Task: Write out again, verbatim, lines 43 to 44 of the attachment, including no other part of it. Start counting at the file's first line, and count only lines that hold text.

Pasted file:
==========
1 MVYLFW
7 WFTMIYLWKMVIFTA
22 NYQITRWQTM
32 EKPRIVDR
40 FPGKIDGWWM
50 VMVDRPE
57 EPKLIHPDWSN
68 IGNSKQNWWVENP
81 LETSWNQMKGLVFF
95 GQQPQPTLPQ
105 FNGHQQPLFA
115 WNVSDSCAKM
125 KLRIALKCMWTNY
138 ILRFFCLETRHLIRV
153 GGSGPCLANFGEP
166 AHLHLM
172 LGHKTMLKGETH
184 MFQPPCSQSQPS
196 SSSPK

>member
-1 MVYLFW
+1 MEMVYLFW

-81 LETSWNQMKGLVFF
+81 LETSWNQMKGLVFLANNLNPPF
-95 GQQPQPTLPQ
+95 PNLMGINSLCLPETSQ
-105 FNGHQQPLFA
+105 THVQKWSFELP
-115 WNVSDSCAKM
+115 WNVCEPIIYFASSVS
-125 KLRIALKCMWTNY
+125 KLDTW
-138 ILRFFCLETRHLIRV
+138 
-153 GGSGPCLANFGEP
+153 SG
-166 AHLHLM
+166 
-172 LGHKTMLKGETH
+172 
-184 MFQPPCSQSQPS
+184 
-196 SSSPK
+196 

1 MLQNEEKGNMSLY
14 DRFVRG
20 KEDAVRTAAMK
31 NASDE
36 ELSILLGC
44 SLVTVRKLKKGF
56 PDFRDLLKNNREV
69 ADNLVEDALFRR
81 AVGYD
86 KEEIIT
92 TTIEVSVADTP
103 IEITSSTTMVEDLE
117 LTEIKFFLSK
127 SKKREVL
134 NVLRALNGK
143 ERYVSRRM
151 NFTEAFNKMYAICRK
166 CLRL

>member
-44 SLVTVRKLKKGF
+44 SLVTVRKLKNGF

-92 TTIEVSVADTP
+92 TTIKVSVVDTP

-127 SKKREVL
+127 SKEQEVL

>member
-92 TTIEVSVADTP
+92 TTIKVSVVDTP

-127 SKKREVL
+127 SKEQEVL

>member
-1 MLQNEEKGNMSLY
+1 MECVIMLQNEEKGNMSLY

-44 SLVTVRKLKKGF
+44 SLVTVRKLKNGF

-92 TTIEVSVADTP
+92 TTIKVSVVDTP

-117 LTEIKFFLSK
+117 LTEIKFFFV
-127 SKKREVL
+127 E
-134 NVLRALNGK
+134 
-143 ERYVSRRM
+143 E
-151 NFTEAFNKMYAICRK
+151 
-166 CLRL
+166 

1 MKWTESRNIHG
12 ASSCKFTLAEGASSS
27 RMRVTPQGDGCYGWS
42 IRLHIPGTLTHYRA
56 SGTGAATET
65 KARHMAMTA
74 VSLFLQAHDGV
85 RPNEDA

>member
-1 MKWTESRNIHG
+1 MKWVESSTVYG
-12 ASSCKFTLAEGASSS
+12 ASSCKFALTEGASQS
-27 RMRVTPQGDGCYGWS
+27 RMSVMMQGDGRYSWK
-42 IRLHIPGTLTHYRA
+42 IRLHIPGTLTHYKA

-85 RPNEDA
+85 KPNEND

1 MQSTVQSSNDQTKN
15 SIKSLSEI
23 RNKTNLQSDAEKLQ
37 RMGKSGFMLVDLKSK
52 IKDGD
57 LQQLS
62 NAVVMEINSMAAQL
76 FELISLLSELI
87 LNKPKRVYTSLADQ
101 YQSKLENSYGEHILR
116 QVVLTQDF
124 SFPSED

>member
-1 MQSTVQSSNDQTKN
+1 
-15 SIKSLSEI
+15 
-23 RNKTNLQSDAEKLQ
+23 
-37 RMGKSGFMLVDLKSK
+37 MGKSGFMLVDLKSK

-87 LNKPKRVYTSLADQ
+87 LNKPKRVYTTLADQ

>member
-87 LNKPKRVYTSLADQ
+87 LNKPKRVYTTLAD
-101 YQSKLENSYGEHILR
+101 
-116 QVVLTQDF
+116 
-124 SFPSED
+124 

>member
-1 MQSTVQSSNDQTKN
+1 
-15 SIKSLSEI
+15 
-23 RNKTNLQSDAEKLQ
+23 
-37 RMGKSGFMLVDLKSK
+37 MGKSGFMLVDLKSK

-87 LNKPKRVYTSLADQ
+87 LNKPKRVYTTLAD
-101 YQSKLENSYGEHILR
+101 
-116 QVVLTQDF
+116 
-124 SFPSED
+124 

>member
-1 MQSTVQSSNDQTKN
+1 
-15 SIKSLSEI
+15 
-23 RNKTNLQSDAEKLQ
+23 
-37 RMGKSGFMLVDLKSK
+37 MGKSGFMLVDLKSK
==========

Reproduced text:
-196 SSSPK
+196 